Along with these matters, Eischens also informed the council Monday that city staff is working to balance Bemidji's growth of service demands while also recognizing the financial impact of the coronavirus pandemic. As a result, Eischens said the staff have made a goal of having tax rate increase of zero.
"As a staff, we set our target at a zero tax rate change," Eischens said. "Our staff recommendations are certainly compromises, and they're not ideal. But, in order to reach our goal, we had to make those compromises."
An example of a compromise given Monday was the decision to defer the hiring of a deputy fire chief position to the city. Another adjustment is a proposal to reduce the amount budgeted for the Sanford Center's capital maintenance needs by $200,000.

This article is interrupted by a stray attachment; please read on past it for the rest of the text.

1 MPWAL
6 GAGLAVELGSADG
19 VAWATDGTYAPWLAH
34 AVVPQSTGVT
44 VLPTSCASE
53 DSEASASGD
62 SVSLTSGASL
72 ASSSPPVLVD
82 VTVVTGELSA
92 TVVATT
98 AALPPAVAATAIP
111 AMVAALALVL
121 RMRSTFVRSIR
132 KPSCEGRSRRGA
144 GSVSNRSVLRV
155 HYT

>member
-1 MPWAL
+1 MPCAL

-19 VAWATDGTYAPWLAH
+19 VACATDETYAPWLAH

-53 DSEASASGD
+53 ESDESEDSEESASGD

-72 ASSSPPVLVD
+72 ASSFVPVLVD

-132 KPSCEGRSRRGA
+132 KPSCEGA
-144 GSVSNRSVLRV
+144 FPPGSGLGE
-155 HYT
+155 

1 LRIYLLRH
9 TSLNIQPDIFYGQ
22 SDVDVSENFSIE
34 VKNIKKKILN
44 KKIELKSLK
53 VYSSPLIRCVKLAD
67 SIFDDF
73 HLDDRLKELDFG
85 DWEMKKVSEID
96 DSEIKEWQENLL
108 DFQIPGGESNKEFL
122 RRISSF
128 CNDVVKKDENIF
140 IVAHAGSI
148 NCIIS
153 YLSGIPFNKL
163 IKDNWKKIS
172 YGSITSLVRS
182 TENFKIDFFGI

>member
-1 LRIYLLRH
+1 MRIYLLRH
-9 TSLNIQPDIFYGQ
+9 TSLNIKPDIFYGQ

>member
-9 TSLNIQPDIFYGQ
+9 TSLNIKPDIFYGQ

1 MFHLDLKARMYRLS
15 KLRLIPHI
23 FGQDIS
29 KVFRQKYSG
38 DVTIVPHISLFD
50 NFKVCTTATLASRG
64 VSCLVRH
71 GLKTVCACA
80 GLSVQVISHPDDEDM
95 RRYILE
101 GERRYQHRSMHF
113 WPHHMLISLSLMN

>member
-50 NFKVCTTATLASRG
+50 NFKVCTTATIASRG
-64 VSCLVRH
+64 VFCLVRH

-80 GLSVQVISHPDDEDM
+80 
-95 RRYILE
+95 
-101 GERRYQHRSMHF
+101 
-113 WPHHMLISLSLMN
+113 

Ward 5 Council member Nancy Erickson was against the latter move, though, and said, "I must say that I'm opposed to the reduction for the capital improvements, because all we're doing is digging ourselves a bigger hole."
While not outright opposing the idea, Albrecht also said reducing the maintenance amount can create challenges.
"Remember, when we decide not to fund something we've already levied for, for example the $200,000 toward the Sanford Center, it will still be there next year," Albrecht said. "The next council will have to figure out a way to put something back in."
Owned by the city, the Sanford Center is an event facility managed by the Ames, Iowa-based company VenuWorks. Opened in 2010, the facility includes a 4,373-seat arena and attached conference space. Along with dollars for capital maintenance, the city also budgets an operating investment annually for the facility, with the amount in 2019 coming to $450,000.
While Eischens noted adjustments to help reach the goal of having no change to the tax rate, such as the Sanford Center proposal, he also said Monday that the city still needs to reduce costs by $266,000 to reach that target.